"Muslims tend to live together for convenience," he said. "In the south of Urumqi, for example, there are many shops that sell halal meat."
As the city expands northward, however, people of all ethnic backgrounds are buying property in the new areas, Li said.
After the riots on July 5, 2009, which left nearly 200 people dead and over 1,700 injured, some people, especially the Han, have chosen to avoid the southern area of the city. Dawan and Heijiashan were hardest hit by the violence.
Security checks across the city have been heightened. "It is necessary for peace of mind," Di said.
AN OPEN, INTERNATIONALIZED METROPOLIS
Despite being a landlocked city, Urumqi is at the heart of Eurasia and serves as the gateway to Central Asia.
Yawuz Selim, 38, owns a children's clothes store in Urumqi. He is one of many Turkish businesspeople to have set up shop in the city.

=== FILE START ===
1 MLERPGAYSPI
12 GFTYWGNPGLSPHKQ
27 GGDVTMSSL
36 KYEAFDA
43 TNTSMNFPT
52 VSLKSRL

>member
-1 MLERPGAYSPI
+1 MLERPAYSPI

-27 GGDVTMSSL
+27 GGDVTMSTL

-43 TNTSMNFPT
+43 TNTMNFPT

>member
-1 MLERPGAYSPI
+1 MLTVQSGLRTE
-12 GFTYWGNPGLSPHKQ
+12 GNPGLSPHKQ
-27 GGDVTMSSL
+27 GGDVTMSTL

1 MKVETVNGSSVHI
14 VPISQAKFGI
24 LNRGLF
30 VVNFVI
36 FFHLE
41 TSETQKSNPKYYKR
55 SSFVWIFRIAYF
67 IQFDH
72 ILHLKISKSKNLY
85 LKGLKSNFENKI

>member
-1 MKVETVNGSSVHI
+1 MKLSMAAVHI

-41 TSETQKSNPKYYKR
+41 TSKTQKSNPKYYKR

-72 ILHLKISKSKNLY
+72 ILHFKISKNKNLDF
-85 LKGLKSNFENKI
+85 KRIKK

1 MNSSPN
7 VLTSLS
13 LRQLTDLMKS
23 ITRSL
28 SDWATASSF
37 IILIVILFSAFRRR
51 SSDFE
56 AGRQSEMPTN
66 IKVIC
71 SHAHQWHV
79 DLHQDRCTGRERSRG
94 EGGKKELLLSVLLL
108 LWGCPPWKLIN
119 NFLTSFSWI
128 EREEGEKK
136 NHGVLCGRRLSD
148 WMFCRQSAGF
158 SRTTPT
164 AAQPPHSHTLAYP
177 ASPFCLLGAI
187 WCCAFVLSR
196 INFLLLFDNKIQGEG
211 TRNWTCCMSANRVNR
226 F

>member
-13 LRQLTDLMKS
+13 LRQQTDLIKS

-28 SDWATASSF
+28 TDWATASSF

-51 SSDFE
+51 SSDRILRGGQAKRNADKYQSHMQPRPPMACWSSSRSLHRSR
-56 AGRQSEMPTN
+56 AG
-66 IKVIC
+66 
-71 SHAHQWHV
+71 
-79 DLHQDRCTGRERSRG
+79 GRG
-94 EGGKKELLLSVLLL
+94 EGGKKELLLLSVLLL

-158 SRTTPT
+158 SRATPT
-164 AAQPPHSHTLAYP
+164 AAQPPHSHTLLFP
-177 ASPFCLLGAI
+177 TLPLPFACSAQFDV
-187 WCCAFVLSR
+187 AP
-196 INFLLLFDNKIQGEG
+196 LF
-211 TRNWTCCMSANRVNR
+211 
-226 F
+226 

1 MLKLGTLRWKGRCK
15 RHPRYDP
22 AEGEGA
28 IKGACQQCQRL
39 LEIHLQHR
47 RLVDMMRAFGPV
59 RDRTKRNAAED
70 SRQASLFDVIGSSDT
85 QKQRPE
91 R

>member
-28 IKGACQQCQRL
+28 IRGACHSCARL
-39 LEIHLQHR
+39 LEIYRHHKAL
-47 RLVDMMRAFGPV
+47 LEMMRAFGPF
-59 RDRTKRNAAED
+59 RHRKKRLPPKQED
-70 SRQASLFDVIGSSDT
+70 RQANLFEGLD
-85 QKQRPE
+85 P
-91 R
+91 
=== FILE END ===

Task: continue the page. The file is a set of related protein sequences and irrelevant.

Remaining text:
Turkish people are excited by the opportunities in Xinjiang, said Selim, adding that the Belt and Road initiative will create an even more dynamic business environment.
"I hope to bring high-end Turkish clothes to Xinjiang and expand my business across China," he said.
Passabi, 30, is originally from Azerbaijan. He opened an underwear shop in Erdaoqiao Grand Bazaar in Urumqi over four years ago, and is engaged to a local Uygur woman.
His brother runs a logistics company that transports goods between Urumqi and Istanbul.
While foreign businesspeople are excited by China's huge market, Xinjiangers are looking to these newcomers for lessons.
Abrajan Tursun, 46, from Hotan Prefecture in southern Xinjiang, runs stores at Urumqi International Grand Bazaar. He hopes to visit Istanbul on a business trip.
"I have heard that the bazaars in Istanbul are brilliant. I hope to experience them firsthand, and improve my own business," he said.
The tastes and fashions of Western countries have been incorporated by Urumqi businesses, Nurbia, a Uygur woman, said.
On the menu of one Uygur restaurant in Dawan, for example, you can find black tea, pizza, cheese cake alongside traditional Uygur food such as roast mutton buns and "plov" (meat and rice).
UPDATING LIVING STANDARDS
Just like many other Chinese cities, Urumqi is battling "urbanization syndrome," with symptoms like congestion, an influx of migrant workers and substandard housing.
Heijiashan, a notorious shanty town, is home to many unemployed or low-income migrants.